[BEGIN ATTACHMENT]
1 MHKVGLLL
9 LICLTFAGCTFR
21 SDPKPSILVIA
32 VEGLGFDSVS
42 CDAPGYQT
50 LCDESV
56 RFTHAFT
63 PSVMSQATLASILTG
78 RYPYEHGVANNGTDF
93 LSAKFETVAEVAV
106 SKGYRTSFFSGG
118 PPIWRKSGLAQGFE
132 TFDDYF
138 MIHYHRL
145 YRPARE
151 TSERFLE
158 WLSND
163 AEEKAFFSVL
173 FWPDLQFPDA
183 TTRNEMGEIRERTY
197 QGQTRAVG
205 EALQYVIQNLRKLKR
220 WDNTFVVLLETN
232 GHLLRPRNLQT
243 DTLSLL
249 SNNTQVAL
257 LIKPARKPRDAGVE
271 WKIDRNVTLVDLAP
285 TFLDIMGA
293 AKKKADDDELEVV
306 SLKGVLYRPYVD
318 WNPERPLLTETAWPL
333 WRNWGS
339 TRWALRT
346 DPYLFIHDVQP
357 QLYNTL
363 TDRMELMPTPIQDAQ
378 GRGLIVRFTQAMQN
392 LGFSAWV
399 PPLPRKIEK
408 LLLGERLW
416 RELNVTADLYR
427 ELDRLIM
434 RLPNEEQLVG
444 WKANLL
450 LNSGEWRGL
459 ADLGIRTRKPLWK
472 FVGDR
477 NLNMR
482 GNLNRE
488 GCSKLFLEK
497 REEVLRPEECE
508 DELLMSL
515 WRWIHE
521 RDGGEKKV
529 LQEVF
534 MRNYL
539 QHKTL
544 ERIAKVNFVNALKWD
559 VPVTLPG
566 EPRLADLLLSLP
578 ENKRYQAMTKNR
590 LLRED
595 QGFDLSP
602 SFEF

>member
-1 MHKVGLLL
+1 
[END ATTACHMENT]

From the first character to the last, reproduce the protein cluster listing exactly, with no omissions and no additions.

1 MHKVGLLL
9 LICLTFAGCTFR
21 SDPKPSILVIA
32 VEGLGFDSVS
42 CDAPGYQT
50 LCDESV
56 RFTHAFT
63 PSVMSQATLASILTG
78 RYPYEHGVANNGTDF
93 LSAKFETVAEVAV
106 SKGYRTSFFSGG
118 PPIWRKSGLAQGFE
132 TFDDYF
138 MIHYHRL
145 YRPARE
151 TSERFLE
158 WLSND
163 AEEKAFFSVL
173 FWPDLQFPDA
183 TTRNEMGEIRERTY
197 QGQTRAVG
205 EALQYVIQNLRKLKR
220 WDNTFVVLLETN
232 GHLLRPRNLQT
243 DTLSLL
249 SNNTQVAL
257 LIKPARKPRDAGVE
271 WKIDRNVTLVDLAP
285 TFLDIMGA
293 AKKKADDDELEVV
306 SLKGVLYRPYVD
318 WNPERPLLTETAWPL
333 WRNWGS
339 TRWALRT
346 DPYLFIHDVQP
357 QLYNTL
363 TDRMELMPTPIQDAQ
378 GRGLIVRFTQAMQN
392 LGFSAWV
399 PPLPRKIEK
408 LLLGERLW
416 RELNVTADLYR
427 ELDRLIM
434 RLPNEEQLVG
444 WKANLL
450 LNSGEWRGL
459 ADLGIRTRKPLWK
472 FVGDR
477 NLNMR
482 GNLNRE
488 GCSKLFLEK
497 REEVLRPEECE
508 DELLMSL
515 WRWIHE
521 RDGGEKKV
529 LQEVF
534 MRNYL
539 QHKTL
544 ERIAKVNFVNALKWD
559 VPVTLPG
566 EPRLADLLLSLP
578 ENKRYQAMTKNR
590 LLRED
595 QGFDLSP
602 SFEF

>member
-1 MHKVGLLL
+1 